- Define specific energy, E, at a single section in

the channel as, - Let q be volume flow rate per unit width, Qqb,

so for rectangular channel

10.3.1 Specific Energy

- The variation of depth as a function of specific

energy for a given flow rate are summaries in the

specific energy diagram - For a given flow rate (Qgt0) and specific energy,

there are 2 possible values of depth, y. These

are called alternate depths.

Frlt1

Ey

Frgt1

10.3.1 Specific Energy

- For any value of E, the horizontal distance from

the vertical axis to the line, yE, gives the

depth - And the distance from the line, yE, to the Q

curve is then equal to the K.E., U2/2g. - For each curve representing a given flow rate,

there is a value of depth that gives a minimum E.

This depth is the critical depth obtained by

10.3.1 Specific Energy

- The velocity at the critical condition
- Since , we have
- Continuity
- Then

10.3.1 Specific Energy

- For non-rectangular channels, the channel depth

varies across the width. At the minimum specific

energy,

10.3.1 Specific Energy

- Consider,

10.4 Gradually Varies Flow

- The energy equation for the differential C.V. is
- For a rectangular channel UQ/by, so

10.4 Gradually Varies Flow

- Since dz-sbdx and similarly, we can define dhL

sfdx, the energy equation now becomes, - For flow at normal depth,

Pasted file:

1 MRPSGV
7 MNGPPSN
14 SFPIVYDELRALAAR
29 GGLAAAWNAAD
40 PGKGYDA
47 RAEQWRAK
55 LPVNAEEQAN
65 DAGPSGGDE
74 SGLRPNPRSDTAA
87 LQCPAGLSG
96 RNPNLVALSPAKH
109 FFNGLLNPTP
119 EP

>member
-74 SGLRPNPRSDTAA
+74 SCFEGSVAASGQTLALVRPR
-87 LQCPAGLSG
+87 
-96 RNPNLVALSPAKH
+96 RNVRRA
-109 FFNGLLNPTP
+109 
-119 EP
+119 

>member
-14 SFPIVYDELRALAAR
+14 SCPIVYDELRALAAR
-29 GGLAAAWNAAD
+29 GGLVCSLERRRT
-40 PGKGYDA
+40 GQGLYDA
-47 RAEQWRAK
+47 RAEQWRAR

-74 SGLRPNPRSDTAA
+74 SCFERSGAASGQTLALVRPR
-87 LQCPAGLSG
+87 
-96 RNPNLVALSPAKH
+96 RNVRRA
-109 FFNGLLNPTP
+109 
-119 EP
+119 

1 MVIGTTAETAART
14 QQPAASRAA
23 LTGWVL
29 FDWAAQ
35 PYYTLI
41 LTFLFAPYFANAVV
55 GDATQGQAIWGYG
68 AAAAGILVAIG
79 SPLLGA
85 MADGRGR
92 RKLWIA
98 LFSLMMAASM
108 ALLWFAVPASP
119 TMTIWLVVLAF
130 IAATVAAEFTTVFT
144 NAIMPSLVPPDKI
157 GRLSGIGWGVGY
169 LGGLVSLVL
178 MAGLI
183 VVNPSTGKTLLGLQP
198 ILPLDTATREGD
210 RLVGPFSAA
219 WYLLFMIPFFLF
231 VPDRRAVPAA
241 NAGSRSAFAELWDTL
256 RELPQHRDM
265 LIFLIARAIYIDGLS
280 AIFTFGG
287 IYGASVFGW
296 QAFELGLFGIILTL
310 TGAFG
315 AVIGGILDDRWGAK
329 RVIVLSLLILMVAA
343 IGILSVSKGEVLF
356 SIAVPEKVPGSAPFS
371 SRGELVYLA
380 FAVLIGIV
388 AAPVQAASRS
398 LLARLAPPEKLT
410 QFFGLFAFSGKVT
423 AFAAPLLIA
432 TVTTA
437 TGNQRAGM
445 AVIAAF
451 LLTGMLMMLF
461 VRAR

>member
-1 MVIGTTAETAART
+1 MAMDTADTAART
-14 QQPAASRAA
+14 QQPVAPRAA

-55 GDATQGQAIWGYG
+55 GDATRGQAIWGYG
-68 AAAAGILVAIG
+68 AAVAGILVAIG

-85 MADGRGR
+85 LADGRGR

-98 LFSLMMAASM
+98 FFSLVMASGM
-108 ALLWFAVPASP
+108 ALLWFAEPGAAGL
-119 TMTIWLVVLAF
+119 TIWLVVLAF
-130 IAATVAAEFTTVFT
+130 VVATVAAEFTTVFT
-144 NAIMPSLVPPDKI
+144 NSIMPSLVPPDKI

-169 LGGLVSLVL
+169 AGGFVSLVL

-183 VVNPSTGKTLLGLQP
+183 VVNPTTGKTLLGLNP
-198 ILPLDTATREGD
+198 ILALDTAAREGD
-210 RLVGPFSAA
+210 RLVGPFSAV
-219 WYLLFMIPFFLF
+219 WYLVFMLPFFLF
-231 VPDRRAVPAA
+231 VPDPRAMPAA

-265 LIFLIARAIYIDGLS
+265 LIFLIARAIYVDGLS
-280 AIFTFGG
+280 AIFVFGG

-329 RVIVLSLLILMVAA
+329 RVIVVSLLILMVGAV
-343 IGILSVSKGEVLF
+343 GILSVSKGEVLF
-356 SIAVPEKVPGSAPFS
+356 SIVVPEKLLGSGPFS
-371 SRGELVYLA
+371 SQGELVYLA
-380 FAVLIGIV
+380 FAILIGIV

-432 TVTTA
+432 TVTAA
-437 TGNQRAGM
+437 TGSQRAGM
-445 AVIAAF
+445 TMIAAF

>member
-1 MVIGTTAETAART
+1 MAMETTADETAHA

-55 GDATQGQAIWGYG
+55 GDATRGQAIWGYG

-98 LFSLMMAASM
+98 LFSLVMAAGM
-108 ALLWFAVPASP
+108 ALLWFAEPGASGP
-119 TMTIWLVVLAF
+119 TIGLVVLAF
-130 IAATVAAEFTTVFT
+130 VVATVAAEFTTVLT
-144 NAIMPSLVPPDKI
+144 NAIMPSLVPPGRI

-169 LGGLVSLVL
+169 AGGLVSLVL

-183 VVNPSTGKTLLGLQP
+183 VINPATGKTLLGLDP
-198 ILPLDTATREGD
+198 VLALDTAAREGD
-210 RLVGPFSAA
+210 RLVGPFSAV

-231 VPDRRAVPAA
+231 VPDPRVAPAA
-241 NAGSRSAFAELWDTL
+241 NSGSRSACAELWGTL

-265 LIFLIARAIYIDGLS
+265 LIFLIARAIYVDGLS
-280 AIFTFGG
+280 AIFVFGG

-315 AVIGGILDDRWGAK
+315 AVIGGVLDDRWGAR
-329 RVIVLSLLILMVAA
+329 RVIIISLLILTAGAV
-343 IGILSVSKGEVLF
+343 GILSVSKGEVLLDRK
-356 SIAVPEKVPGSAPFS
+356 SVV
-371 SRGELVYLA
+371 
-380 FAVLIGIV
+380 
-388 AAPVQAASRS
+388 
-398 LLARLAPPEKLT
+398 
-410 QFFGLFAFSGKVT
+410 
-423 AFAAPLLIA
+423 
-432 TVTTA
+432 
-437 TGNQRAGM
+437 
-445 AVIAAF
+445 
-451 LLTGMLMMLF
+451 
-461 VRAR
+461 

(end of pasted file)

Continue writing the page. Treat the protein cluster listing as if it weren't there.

- The sign of the slope of the water surface

profile depends on whether the flow is

subcritical or supercritical, and on sf and sb

10.4 Gradually Varies Flow

- To calculate the surface profile, rewrite the

equation as - As dE/dx sf sb, and in finite difference form,
- m denotes the mean properties over a channel

length , - sf can be obtained from the Manning

correlation, since sb for flow at normal depth

equal sf

10.5 Hydraulic Jump

- For subcritical flow, disturbances cause by a

change in bed slope or flow cross section may

move upstream and downstream. The result is a

smooth adjustment of the flow - However, when the flow is supercritical,

disturbances cannot be transmitted upstream.

Thus, a gradual change is not possible. - The transition from the supercritical to

subcritical flow occurs abruptly through the

hydraulic jump

10.5 Hydraulic Jump

- The abrupt change in depth involves a significant

loss of mechanical energy through turbulent

mixing - The extent of a hydraulic jump is short, so

friction is negligible. Assuming horizontal

surface, gravitational effect of bottom elevation

can be neglected

10.5.1 Depth Change Across a Hydraulic Jump

- Eliminate U2 from the momentum equation by using

the continuity equation to get

10.5.2 Head Loss Across a Hydraulic Jump

- Head loss through a jump is just the difference

in specific energy,

10.6 Flow Over a Bump

- Consider frictionless flow in a horizontal

rectangular channel of constant width, b, with a

bump of height, h(x). The flow is assumed

uniform. - Since the flow is steady, incompressible and

frictionless, applying Bernoullis equation along

the free surface gives

10.6 Flow Over a Bump

- Along the free surface, p1ppatm, thus

10.6 Flow Over a Bump